Cole won the trainers’ title just once, in 1991, but enjoyed an unforgettable summer courtesy of Generous, whom he’d bought as a two-year-old on behalf of Prince Fahd. Having sprung a surprise when winning the Dewhurst Stakes at Newmarket at 50/1, under Richard Quinn, on his final start as juvenile, Generous reappeared in the 2,000 Guineas, in which he finished a respectable fourth of 14, beaten 8¾ lengths, behind Mystiko.


However, as a son of Caerleon, and a grandson of Nijinksy, it was over middle-distances that Generous came into his own. On his next three starts, ridden by new jockey Alan Munro, he carried the dark green racing silks of Prince Fahd to victory in the Derby, by 5 lengths, the Irish Derby, by 3 lengths, and the King George VI and Queen Elizabeth Stakes, by 7 lengths.


He couldn’t provide a fairytale ending to his career, finishing unplaced behind Suave Dancer – whom he’d beaten in the Irish Derby – in the Prix de l’Arc de Triomphe, but nevertheless finished his three-year-old campaign with a Timeform Annual Rating of 139, making him one of the truly great horses of the Timeform era. Cole later said that he was ‘very lucky’ to have had Generous and there is no doubt that the horse propelled him to the top of his profession.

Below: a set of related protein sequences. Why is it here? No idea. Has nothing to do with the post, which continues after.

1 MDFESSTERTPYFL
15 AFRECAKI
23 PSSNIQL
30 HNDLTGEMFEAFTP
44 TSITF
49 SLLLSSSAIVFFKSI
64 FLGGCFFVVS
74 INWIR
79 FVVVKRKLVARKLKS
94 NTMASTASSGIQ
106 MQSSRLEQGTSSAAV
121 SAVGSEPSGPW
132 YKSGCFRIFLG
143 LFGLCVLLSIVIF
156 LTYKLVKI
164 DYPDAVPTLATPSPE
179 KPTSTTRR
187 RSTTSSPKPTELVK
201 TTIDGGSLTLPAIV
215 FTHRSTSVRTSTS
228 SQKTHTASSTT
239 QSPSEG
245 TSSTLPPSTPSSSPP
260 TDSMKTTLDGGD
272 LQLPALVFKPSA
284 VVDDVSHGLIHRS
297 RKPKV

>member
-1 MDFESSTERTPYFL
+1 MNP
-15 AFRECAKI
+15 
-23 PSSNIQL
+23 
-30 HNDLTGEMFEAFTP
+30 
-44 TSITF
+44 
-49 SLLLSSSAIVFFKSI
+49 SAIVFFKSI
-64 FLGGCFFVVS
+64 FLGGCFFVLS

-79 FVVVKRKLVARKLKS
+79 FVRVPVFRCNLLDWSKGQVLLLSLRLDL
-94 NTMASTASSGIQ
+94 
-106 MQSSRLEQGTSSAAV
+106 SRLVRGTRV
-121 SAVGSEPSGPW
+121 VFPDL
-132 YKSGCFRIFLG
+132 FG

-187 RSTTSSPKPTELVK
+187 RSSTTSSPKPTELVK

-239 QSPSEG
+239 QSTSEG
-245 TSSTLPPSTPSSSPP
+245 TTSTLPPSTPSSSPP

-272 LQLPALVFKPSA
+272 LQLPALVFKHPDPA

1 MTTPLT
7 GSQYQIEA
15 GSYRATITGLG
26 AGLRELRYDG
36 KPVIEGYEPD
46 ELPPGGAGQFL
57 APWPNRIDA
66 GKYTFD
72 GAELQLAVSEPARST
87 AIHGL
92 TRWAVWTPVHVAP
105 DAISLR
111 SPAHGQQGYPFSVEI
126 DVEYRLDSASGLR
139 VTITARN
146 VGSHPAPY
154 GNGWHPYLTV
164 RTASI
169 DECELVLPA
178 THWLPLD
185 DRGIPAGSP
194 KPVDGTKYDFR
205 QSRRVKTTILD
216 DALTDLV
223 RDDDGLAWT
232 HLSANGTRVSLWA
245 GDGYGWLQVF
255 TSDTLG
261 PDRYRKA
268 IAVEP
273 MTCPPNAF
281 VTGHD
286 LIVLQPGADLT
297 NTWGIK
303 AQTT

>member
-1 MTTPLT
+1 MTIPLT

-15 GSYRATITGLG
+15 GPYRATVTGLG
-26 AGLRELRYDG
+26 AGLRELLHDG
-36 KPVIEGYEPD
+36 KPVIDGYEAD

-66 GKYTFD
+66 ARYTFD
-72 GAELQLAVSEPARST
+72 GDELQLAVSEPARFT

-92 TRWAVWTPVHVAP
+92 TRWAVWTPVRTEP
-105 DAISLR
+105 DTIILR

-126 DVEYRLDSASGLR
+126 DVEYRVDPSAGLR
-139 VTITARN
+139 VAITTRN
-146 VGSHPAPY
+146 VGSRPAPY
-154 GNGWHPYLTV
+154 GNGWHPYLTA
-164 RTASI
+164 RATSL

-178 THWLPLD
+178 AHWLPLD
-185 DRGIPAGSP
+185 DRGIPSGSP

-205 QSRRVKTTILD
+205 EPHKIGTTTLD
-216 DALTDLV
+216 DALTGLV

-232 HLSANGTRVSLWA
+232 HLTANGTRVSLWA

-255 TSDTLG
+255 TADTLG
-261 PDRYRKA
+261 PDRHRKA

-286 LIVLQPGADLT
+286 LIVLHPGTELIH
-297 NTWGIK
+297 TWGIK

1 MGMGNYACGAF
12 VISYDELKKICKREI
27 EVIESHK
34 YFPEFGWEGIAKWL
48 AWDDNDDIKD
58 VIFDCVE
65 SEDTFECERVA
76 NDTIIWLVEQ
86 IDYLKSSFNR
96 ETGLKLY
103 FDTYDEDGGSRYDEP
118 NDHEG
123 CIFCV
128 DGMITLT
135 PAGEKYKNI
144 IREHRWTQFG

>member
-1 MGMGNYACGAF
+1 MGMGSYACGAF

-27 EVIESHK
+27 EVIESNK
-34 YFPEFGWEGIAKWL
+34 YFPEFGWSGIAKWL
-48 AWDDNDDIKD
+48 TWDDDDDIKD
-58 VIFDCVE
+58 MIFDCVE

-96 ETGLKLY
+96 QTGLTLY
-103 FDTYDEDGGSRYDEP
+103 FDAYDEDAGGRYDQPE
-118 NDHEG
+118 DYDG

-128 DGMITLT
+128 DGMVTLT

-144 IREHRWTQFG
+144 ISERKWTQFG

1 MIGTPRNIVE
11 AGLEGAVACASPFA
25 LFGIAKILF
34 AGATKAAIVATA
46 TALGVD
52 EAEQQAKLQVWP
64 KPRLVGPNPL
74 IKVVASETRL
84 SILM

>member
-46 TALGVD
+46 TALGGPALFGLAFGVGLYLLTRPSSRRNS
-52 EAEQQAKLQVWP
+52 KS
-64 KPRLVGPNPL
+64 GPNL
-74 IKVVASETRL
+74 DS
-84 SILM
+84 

The same season, Cole also saddled Culture Vulture, who was awarded the Fillies’ Mile at Ascot on the disqualification of Midnight Air, trained by Henry Cecil and Ruby Tiger, winner of the Nassau Stakes at Glorious Goodwood. All told, he saddled 72 winners on British soil in 1991 and took the trainers’ title with £1.52 million in prize money.